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On 31st October last year (Halloween!) we sat in Portcullis house, supported by friends from Respublica, to launch our Productive Places whitepaper and debate its findings.

It was a busy room and a hot debate exploring how the built environment, if correctly designed, can boost national productivity, and increase our quality of life.

On that evening our paper was only the start of the conversation; to leverage the full contribution of the local built environment, we knew more work was needed. 

This blog is a summary of what we’ve achieved over the past eight months and what’s to come. It’s also a call to action and an offer – if you are interested in this topic, get in touch. Collaboration is vital if we are going to succeed in changing the way we think, assess and design our environments so that they are as productive as can be.

Productive places are connected, cohesive and competitive

To start, a quick reminder why productivity is so important.

Something is happening in Britain that hasn’t happened to any developed nation since the industrial revolution.  It’s not a good thing and is significantly impacting your quality of life.  The ‘thing’ is our flatlining productivity levels which have not increased since the 2008 economic crash.

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 Figure 1 – Productivity pre- and post-recession (Source: ONS)

This may feel like a distant issue, one for the policy makers, politicians and macro-economists, but it’s impacting all of us now. Why is this?
  • As Barny Evans argues, productivity improvements by businesses are the only real way to pay ourselves more – meaning productivity growth impact wages.
  • There is a huge divergence of productivity levels within the UK (around 44%) between the most and least productive places – meaning the divide between the haves and the have not’s is increasing.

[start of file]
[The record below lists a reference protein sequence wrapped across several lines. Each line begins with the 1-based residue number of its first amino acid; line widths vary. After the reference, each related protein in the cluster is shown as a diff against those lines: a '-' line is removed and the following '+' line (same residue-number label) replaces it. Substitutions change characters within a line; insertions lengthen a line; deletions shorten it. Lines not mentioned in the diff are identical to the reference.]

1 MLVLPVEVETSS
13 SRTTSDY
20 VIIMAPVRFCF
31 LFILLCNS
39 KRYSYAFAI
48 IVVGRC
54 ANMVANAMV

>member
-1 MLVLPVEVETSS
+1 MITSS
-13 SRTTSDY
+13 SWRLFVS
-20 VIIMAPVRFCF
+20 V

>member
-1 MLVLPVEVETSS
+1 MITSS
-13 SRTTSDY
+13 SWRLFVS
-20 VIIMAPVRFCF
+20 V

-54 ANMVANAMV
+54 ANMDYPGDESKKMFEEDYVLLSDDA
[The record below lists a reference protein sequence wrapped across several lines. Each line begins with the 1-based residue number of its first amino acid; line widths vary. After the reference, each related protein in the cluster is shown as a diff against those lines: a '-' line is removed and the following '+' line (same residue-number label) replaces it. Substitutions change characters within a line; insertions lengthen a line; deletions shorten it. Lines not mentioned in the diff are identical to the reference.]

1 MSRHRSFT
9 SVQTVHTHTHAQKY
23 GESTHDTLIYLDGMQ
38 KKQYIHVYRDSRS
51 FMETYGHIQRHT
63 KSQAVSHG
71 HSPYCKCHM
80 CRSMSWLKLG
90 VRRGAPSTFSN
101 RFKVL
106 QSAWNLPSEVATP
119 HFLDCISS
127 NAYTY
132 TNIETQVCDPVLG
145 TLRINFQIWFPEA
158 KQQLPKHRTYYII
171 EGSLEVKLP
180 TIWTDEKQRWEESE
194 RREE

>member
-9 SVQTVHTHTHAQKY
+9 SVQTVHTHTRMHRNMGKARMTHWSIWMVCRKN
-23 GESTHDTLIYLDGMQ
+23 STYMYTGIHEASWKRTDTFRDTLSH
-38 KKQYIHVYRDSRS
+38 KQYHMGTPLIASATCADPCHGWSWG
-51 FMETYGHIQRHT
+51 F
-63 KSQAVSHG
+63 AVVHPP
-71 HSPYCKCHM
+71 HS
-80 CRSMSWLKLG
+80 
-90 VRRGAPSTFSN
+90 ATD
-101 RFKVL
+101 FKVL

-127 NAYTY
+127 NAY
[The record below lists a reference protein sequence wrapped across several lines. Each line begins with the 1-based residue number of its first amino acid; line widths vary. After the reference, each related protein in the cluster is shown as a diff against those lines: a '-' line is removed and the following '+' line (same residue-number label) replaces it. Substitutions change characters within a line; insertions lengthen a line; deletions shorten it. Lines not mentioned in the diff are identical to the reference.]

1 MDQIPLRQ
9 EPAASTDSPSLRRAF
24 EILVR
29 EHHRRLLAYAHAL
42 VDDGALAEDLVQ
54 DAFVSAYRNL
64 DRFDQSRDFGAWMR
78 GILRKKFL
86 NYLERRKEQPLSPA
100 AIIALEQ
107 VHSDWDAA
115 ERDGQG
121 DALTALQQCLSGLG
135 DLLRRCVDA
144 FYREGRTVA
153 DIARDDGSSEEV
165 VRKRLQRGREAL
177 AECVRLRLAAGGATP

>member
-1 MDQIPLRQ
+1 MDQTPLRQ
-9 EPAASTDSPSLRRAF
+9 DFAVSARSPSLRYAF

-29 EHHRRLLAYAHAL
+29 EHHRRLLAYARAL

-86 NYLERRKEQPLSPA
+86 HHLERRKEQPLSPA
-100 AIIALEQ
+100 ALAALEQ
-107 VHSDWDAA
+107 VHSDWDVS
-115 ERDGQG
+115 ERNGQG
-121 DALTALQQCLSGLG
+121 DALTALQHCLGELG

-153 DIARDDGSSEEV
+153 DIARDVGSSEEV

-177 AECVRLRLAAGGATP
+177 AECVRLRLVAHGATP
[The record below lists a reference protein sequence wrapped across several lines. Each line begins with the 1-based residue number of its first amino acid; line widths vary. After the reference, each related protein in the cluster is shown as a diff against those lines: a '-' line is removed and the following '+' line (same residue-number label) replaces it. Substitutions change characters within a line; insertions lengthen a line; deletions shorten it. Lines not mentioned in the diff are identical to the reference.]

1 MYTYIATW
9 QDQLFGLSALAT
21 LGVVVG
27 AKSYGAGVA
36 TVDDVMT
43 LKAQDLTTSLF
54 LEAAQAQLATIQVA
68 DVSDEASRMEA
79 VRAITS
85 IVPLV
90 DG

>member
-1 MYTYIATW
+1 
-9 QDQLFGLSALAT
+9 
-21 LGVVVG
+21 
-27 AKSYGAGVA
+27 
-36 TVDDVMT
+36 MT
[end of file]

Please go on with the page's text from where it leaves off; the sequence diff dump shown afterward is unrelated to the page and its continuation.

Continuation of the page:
• We are failing on international comparisons and lag other G7 economies like Italy, France, Germany, and the US – meaning British people work longer hours to produce the same output.

What’s being done?

Since October last year we have convened a working group of multi-disciplinary professionals – economists, planners, sustainability consultants, transport engineers and future mobility experts – to explore the SHARE framework offered in our original paper.

The result has been an expanding of our world view from a focus solely on place to a three-tiered approach:

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We think this evolution better captures the full extent of opportunities to drive design led productivity enhancements at various scales and reap the full potential of investment activities.

We’ve also continued our engagement exercise with private clients, public authorities and co-professionals to ensure the full breadth of productivity determinants have been captured. 

Finally, we’re close to completing a tool for assessing the productivity potential of a region, neighbourhood, borough, county, or a design, at all three scales I mentioned earlier.

It does this by distilling down the determinants of productivity and provides an evidence driven methodology for rating performance – here is a snippet from the cluster scale assessment.

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Fig-1: Example of assessment wheel for a Cluster

 Some, but not all, determinants span the three wheels. For example, the affordability of housing is hugely determinant of productivity. At a cluster scale, we would be interested in the numbers of affordable homes as a percentage of total homes, at a connectivity scale, we would look at how close those units are to jobs and public services, and at a place scale, it would be an assessment of how well designed they are.

It’s an incredibly exciting time for us and we’re looking forward to launching the tool in the next few months, after a test run and refinement exercise.  

Get involved!

If this is a topic of interest we’d love to hear from you – public or private sector.

We’re testing a beta version of the tool and welcome any thoughts, views or feedback you may have. Especially if you have, or are considering, developing a large site, or writing a strategic plan.

We think this new approach will spark a big change in how we look at development, ensuring productivity is considered from the outset, sitting alongside economic and environmental considerations. 

This blog was written by Harry Knibb, Associate Director at WSP.


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